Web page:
The Chinese government has given approval for Wanxiang Group Corporation, a major Chinese auto parts maker, to acquire U.S.-based A123 Systems, Inc. (OTCPINK:AONEQ), a U.S. manufacturer of lithium ion batteries and storage systems which is currently in bankruptcy
This deal hinges on the outcome of an auction scheduled for the first week of December, and approval from the U.S government as the company has received a $249 million grant from the Energy Department and in addition there are some national security concerns. The United States Bankruptcy Court for the District of Delaware of course must also approve. Wanxiang has said it intends to make a bid.
As to other likely bidders, on October 16th the company filed for Chapter 11 bankruptcy protection and contemporaneously entered into an asset purchase agreement with Milwaukee-based Johnson Controls, Inc. for $125 million. This agreement provides for a substantial breakup fee (up to $2.5 million, reduced from $3.75 million earlier this week) if the Bankruptcy Court approves a higher bid at auction.
The Wanxiang approval by the Chinese government noted above is related to a non-binding memorandum of understanding between A123 and Wanxiang Group “establishing the framework for a strategic investment through which Wanxiang would invest up to $450 million in A123.” Wanxiang has been lending money to A123 under this agreement.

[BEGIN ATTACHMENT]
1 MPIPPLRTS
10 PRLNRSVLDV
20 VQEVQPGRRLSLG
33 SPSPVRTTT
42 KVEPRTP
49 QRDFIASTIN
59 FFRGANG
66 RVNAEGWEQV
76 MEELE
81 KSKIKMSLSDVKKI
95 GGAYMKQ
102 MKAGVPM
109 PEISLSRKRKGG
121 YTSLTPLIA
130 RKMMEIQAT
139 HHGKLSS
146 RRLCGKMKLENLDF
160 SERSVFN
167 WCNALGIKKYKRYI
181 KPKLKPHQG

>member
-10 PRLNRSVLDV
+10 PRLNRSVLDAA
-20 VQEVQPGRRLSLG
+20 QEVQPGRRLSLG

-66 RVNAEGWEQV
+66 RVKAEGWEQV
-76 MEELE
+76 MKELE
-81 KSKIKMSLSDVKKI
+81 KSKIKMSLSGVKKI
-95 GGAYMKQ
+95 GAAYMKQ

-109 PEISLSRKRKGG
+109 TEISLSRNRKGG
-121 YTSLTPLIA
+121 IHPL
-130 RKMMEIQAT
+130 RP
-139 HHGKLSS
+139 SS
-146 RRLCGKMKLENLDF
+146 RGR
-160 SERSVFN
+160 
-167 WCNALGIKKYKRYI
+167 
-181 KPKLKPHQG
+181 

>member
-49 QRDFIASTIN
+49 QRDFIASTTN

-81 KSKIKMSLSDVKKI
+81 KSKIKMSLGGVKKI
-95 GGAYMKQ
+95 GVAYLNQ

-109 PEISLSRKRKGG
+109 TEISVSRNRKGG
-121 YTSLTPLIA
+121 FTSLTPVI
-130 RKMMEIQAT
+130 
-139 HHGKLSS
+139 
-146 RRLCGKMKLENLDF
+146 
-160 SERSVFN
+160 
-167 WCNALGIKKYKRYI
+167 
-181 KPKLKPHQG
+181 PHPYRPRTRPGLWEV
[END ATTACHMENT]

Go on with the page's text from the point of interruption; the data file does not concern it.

A third player in the resolution of A123’s problems may be the U.S. government. Last week, Michigan’s two senators and eleven House members sent a letter to Treasury Secretary Tim Geithner in his role as chairman of the Committee on Foreign Investment in the United States (CFIUS).
In the letter, Michigan’s Congressional delegation noted that “A123 has developed cutting-edge battery technology that is integrated into all facets of its business, including its defense, electric grid, telecommunications, and automotive sectors.” They then raised “concerns about the potential effect on U.S. national security by the transaction in question.”, especially “in light of ongoing Chinese attacks on critical infrastructure in the United States”.
One of the signers, Senator Carl Levin, serves in the Senate as chairman of the Armed Services Committee and is a senior member of the Homeland Security and Governmental Affairs Committee. With Carl Levin’s clout and the Energy Department’s involvement, one would expect that the letter is receiving serious attention. (Interestingly Carl’s brother, a Michigan House member whose website is linked to above, also signed the letter.)
The auction is scheduled for next week on December 6th. So this could play out fairly quickly.